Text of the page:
Online Statistics Course, or Really Good Statistics Textbook?
April 5, 2004 1:15 PM   Subscribe

I'm looking for an online statistics course. Anyone know of a good one? A really good textbook would also work.
posted by LittleMissCranky to Education (10 answers total) 2 users marked this as a favorite
My ex had written one way back when. I couldn't find it when I looked but did find this page which lists a number of online stats textbooks and courses. I particularly liked the cute as a button Hyper-stat textbook online and this ugly but serviceable Intro Stats online textbook. Both of these are searchable.
posted by jessamyn at 1:28 PM on April 5, 2004

what kind of stats? introductory? for physical sciences? biological sciences? computing?
posted by andrew cooke at 1:58 PM on April 5, 2004

I like Wasserman's All of Statistics for a one-volume summary. It reads like course notes to an advanced undergrad statistics course, but there are some caveats:
  1. It's not online, so it's only searchable via ye olde methods;
  2. It's very dense, so I wouldn't make it your first and only stats book; and
  3. It's both new and from Springer, which makes it fairly expensive.
Still, it's what I reach for first.
posted by amery at 2:04 PM on April 5, 2004

How to Lie with Statistics. Good stuff.
posted by five fresh fish at 2:17 PM on April 5, 2004

fff, that's an entertaining book, but it's popsci. Some concepts illustrated here and there, but not really an academic introduction. Of course. Ms. Cranky hasn't told us what she expects and requires out of statistics.
posted by Gyan at 2:41 PM on April 5, 2004

Well, three out of five prefer to start their foray into the statistical realm using a popsci book, and Ms. Cranky is three-quarters representational of the overall population.

By the way, why is it Ms. Cranky, and not a simple Ms. Cranky?
posted by five fresh fish at 5:08 PM on April 5, 2004

Response by poster: Thanks for the suggestions so far, everybody. I am looking particularly for biosci stuff. I took a stat course a million years ago, but I don't remember a damn thing. I want something that will help me do more of the calculations required for my research (clinical stuff).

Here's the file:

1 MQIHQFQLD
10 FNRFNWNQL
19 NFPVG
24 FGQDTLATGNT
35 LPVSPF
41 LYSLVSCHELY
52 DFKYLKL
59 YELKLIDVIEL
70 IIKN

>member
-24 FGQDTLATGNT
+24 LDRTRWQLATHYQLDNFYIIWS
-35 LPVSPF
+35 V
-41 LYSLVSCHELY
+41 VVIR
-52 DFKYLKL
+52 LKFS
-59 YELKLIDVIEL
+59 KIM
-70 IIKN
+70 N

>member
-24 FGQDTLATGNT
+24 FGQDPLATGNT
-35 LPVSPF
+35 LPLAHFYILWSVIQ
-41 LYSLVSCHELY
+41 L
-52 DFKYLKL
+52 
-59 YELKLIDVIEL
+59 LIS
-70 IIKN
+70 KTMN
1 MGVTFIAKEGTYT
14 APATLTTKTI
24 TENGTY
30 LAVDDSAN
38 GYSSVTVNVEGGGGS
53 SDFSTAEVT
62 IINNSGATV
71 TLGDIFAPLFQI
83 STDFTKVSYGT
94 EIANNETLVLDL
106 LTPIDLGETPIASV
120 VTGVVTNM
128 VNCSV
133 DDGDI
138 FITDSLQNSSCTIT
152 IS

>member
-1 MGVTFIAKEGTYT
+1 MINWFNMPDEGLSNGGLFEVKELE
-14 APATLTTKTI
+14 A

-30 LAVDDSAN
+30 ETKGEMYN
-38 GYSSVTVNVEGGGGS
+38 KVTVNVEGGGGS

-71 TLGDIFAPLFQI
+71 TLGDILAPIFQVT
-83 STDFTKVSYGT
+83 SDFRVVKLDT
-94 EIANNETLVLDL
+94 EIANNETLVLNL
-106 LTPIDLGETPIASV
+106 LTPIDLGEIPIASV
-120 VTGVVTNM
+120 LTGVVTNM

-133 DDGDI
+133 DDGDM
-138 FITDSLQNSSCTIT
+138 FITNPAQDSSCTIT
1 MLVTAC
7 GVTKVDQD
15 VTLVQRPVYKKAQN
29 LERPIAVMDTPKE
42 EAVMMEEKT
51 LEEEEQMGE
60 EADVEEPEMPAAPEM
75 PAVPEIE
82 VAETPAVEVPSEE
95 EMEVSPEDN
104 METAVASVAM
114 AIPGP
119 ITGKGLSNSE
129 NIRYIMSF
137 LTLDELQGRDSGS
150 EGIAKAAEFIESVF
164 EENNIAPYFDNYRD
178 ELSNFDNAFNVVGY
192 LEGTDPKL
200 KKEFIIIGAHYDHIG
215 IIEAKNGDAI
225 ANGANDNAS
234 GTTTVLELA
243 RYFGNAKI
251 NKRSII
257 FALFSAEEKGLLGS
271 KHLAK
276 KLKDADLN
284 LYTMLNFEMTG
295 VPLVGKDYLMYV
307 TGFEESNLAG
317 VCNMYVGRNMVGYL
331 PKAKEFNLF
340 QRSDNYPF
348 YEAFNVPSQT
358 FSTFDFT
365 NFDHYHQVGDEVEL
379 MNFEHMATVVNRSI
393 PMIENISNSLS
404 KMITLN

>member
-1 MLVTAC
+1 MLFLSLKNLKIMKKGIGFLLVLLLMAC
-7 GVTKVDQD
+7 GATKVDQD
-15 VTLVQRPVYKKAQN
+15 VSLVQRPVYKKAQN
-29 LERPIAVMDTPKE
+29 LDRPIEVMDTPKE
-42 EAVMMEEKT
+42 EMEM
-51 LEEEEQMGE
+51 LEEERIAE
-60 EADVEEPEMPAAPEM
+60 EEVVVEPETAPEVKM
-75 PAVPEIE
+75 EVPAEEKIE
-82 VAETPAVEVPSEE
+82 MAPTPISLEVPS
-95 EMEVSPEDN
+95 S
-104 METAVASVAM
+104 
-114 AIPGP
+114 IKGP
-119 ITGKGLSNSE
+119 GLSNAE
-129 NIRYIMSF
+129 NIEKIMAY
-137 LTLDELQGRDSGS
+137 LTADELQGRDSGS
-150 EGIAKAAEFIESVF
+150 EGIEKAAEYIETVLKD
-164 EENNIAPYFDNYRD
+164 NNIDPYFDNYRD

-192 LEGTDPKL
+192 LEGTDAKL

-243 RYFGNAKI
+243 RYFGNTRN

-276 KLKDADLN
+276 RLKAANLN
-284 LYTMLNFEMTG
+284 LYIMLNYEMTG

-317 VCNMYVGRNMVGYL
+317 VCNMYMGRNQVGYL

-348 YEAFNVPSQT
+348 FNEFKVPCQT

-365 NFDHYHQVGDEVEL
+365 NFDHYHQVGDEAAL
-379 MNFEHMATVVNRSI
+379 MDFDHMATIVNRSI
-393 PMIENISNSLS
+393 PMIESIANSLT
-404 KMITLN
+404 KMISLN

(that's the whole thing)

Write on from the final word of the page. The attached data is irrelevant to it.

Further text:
posted by LittleMissCranky at 5:10 PM on April 5, 2004

Response by poster: fff: I was a big fan of Mr. Sneeze's Mr. Men and Little Misses. In real life, I am not little, a miss, or all that cranky. Okay, I'm a little cranky.
posted by LittleMissCranky at 5:13 PM on April 5, 2004

At one end of the spectrum:
"Mathematical Statistics and Data Analysis" by John Rice is really good, and more "applied" than the title might suggest.

"Statistical Methods in Bioinformatics" and "A Machine Learning Approach to Bioinformatics" are exactly what they say; the former is a bit heavier on the math than the latter. Don't have the authors for these in front of me, but I think the titles are right.

At the other end of the spectrum, I taught a Stats/Probability class (for art students, mind you) using the afore-mentioned "How To Lie With Statistics" and "A Cartoon Guide to Statistics". Prolly not what you need for biosci but arguably a great way to get some fundamental concepts and basic calculations.
posted by freebird at 11:57 PM on April 5, 2004

I was actually referring to Gyan's use of <small>Ms<small> tagging...
posted by five fresh fish at 10:06 AM on April 6, 2004

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